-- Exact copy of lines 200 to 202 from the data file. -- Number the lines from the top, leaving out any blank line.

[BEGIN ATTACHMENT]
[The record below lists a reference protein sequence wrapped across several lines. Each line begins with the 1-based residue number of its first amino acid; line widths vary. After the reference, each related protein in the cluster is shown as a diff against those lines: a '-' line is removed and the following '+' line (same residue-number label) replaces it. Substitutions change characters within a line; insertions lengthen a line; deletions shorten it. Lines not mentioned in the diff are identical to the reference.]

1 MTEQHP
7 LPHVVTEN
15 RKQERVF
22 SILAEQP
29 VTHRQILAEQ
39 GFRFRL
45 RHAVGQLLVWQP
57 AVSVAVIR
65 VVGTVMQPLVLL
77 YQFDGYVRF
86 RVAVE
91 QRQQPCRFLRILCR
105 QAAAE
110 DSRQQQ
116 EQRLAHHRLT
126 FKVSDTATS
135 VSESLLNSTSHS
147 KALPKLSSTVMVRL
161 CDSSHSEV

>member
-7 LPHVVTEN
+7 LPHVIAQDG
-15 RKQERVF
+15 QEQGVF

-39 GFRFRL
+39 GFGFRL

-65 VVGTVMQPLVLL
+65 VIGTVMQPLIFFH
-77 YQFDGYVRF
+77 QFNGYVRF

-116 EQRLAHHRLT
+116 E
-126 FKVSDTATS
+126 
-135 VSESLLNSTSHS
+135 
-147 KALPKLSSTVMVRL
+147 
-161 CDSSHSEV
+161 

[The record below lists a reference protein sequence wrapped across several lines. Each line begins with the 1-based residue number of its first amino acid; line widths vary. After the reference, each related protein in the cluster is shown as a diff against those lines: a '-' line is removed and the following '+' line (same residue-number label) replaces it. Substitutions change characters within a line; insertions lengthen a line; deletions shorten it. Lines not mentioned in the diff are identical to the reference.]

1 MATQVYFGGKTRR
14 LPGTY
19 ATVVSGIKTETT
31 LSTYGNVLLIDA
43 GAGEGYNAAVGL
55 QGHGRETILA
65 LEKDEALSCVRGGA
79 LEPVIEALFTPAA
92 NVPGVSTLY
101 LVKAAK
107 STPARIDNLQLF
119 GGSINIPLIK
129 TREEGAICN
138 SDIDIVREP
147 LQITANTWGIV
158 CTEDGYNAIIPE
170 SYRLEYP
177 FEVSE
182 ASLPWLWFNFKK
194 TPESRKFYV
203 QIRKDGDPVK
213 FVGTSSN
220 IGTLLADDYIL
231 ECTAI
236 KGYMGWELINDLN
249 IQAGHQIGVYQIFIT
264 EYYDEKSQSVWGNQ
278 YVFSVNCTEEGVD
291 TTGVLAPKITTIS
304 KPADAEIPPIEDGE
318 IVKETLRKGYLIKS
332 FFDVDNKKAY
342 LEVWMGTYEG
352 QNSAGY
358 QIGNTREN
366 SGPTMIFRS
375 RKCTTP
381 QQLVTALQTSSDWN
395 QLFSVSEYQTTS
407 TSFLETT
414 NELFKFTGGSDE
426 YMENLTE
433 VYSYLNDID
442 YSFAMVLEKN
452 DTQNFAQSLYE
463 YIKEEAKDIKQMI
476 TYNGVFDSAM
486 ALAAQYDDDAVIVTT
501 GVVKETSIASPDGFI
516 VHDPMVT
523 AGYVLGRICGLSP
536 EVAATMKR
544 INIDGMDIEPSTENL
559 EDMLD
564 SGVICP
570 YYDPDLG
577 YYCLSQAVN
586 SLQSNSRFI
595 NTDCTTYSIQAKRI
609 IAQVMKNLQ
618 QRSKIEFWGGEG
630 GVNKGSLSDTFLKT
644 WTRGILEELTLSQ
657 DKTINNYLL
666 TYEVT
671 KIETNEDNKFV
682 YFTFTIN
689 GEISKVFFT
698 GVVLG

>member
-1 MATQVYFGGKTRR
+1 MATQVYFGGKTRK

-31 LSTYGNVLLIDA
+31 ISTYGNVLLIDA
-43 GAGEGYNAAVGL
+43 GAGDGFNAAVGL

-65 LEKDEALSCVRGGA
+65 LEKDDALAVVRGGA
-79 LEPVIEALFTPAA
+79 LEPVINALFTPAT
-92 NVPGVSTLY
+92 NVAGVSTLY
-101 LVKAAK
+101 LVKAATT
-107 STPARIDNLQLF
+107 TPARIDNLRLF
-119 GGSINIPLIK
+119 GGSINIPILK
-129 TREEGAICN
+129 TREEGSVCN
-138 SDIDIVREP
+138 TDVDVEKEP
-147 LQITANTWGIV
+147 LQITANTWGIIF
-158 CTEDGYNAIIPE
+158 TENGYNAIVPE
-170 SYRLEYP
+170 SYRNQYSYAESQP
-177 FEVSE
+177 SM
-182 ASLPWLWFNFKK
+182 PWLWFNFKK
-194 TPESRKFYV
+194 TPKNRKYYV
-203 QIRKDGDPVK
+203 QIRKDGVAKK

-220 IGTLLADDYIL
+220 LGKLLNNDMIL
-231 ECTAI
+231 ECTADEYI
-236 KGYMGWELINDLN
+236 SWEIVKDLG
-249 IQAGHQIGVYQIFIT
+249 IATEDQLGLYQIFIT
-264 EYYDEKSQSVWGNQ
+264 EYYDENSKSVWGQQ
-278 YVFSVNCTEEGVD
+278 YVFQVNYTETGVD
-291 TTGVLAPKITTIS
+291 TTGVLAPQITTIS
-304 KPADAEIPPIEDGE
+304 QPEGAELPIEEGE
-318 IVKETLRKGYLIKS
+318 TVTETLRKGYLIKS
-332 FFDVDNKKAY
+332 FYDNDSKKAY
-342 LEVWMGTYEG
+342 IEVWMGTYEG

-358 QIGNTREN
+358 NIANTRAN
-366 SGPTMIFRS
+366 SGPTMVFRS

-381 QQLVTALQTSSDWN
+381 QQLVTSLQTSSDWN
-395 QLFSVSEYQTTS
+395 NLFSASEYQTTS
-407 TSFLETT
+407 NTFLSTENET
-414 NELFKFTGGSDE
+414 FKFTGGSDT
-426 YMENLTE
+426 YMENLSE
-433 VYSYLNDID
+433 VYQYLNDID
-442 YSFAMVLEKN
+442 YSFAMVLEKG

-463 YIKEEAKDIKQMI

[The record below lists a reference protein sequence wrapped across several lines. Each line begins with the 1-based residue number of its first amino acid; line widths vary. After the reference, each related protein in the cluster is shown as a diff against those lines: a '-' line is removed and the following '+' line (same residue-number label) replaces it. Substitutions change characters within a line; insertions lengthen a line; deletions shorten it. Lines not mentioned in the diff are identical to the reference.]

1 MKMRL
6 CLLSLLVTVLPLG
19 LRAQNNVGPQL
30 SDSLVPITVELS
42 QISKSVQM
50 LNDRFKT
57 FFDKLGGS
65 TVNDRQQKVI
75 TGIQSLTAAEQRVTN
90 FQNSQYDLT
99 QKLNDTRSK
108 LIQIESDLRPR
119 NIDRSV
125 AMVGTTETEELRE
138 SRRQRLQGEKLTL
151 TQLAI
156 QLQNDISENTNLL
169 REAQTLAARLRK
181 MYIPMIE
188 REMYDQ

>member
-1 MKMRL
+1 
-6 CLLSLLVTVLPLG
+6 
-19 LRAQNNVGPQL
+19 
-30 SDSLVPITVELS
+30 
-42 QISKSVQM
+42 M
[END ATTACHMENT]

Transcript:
90 FQNSQYDLT
99 QKLNDTRSK
108 LIQIESDLRPR